Cloudflare is a great asset to have regardless if you are hosting a website from home or a 3rd party hosting provider. Today we will be focusing on how to use Cloudflare as our DNS or Domain Name Server. Then, we will take a look at some basic Cloudflare tools to help keep your website from being attacked by bots and malicious attackers.
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Previously, I wrote about how to Self Host a Ghost Blog on Your Homelab Using Docker. If you are looking for a fantastic blogging platform to self host from home, check it out!
I'm going to assume since you are here reading this article that you already have your website setup and ready to go public. Great! Let's get started by purchasing a domain name. I don't want to assume you already have one. 😉
Buy a Domain Name
When you buy your domain name, you may need to wait a few minutes to change the name servers to the Cloudflare name servers. Usually you can do it right away though. So I recommend buying the domain first then go register on Cloudflare.
I recommend Porkbun for domain names. I have been using the Porkbun registrar for about 2 years now and it has been a pleasant experience. I can show you how I do things using their domain panel. Other registrar panels may look much different and or be far more complex to do these next steps to come.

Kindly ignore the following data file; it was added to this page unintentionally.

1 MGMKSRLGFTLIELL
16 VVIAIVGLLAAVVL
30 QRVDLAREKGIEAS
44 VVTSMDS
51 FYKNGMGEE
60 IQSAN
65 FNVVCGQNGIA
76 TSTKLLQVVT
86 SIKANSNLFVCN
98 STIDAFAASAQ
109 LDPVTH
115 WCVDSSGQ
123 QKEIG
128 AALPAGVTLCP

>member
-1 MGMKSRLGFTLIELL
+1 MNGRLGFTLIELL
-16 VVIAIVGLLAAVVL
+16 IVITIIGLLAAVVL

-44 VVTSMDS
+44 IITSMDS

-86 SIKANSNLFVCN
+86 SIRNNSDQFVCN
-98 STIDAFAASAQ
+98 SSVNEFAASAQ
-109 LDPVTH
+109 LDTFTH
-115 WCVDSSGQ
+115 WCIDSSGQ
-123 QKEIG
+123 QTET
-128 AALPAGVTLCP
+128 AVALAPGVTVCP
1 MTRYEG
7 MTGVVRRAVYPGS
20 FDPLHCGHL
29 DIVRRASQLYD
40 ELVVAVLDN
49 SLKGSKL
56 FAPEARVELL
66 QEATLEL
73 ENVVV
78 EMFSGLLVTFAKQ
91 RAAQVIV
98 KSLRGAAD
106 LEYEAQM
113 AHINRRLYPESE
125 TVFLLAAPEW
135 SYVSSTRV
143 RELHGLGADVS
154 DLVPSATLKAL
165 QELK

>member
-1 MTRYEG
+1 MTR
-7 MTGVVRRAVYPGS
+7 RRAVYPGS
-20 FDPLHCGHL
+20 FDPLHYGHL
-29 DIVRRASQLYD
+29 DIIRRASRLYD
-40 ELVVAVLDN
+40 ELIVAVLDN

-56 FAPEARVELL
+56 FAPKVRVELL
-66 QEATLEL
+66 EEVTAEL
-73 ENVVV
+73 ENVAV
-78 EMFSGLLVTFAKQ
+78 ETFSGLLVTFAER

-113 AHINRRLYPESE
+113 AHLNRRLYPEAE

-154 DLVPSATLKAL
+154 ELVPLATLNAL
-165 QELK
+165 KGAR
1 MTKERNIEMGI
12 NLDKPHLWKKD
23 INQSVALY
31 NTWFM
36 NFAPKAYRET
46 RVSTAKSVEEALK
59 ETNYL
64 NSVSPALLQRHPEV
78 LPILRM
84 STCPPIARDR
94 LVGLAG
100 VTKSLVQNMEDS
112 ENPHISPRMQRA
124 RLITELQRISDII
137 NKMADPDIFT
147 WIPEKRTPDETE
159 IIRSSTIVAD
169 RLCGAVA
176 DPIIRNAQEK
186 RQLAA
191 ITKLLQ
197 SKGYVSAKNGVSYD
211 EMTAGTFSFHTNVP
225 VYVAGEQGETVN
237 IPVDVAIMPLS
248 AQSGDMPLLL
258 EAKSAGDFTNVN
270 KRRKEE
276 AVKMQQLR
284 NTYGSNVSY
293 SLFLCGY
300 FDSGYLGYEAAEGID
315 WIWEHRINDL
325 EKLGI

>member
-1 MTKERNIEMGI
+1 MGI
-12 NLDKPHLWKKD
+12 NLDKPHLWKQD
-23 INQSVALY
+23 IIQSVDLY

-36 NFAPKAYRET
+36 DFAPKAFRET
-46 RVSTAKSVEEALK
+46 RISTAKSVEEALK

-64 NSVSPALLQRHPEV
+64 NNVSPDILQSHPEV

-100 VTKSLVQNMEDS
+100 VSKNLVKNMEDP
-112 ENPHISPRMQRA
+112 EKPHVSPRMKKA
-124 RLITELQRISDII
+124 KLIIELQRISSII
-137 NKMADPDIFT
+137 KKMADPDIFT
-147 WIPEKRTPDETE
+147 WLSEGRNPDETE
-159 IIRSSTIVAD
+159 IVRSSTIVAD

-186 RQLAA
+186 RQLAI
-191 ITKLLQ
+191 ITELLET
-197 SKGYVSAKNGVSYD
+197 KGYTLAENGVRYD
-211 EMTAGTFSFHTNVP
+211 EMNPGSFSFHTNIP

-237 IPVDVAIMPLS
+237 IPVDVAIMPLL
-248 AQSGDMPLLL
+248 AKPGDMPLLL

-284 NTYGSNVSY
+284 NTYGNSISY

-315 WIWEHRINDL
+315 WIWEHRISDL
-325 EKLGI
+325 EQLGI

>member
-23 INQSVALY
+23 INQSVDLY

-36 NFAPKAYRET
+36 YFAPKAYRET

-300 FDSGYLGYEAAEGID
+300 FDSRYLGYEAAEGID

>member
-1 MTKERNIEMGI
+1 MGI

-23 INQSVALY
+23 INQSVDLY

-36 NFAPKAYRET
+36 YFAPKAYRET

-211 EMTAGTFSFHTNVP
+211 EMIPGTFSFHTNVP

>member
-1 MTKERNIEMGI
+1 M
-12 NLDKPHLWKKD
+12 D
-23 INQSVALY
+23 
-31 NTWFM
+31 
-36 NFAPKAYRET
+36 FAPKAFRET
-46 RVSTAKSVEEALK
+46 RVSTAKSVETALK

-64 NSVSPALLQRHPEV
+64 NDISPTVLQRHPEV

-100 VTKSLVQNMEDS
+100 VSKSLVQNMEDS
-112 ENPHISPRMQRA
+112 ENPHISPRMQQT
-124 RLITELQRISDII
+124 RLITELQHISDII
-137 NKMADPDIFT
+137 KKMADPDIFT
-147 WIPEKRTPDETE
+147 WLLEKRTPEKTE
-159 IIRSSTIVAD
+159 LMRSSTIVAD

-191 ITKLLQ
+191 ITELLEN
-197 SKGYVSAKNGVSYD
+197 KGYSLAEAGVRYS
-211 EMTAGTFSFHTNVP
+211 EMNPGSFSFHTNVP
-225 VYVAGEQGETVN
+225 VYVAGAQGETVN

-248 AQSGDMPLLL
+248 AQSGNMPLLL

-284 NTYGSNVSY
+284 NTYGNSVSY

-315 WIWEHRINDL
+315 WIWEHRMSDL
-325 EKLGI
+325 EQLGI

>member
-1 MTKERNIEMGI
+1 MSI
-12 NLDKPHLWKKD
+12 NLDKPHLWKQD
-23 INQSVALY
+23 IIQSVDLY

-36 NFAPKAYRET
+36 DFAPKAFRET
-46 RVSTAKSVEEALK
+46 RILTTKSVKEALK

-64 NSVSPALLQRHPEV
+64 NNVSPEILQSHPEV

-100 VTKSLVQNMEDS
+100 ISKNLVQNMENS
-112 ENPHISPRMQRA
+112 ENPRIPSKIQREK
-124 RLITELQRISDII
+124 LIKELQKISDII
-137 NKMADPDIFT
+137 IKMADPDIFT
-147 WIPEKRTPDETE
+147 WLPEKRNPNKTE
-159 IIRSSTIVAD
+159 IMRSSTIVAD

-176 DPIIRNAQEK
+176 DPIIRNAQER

I bought the domain
selfhost.blog for this example so I will be using that domain to show you how I do things moving forward.
Register a free account with Cloudflare
Cloudflare allows us to use their name servers so we can obfuscate our home IP. We will also have a wide variety of security tools at our disposal all for free.
Register an account at Cloudflare. It's free and well worth your while. You will need to verify your email so be sure to use an email you have access to.
Add your site/domain to Cloudflare
Once you get logged in and verify your email, you can now add your domain to Cloudflare. Since I bought my domain from the Porkbun registrar, I will need to do a couple extra steps. First, I will put the dashboard into dark mode!
To add your site just click the "add site" button and add your domain like so. Then scroll down, select the "free" tier and click "continue".
Since I bought my domains from Porkbun, I will need to replace the Porkbun name servers with the provided Cloudflare name servers as seen below.
For me, I will have to take
leia.ns.cloudflare.com and place them in the Porkbun dashboard under "Edit Authoritative Nameservers".
Click submit then go back to the Cloudflare dashboard.
Now you can click the "Done, check nameservers" button and complete the quick start guide.
It's a good idea to enable "always use HTTPS" and the rest are good by default values for now.
At the end of the guide you will be taken back to the name server setup page. You will have to wait about 10-15 minutes depending where you live for Cloudflare to propagate the new name servers. You will get an email when it has been completed so be patient! You will eventually get this email letting you know your domain was successfully activated on Cloudflare.
Then you can see in the dashboard overview another message letting you know that you can now control your domain name using Cloudflare.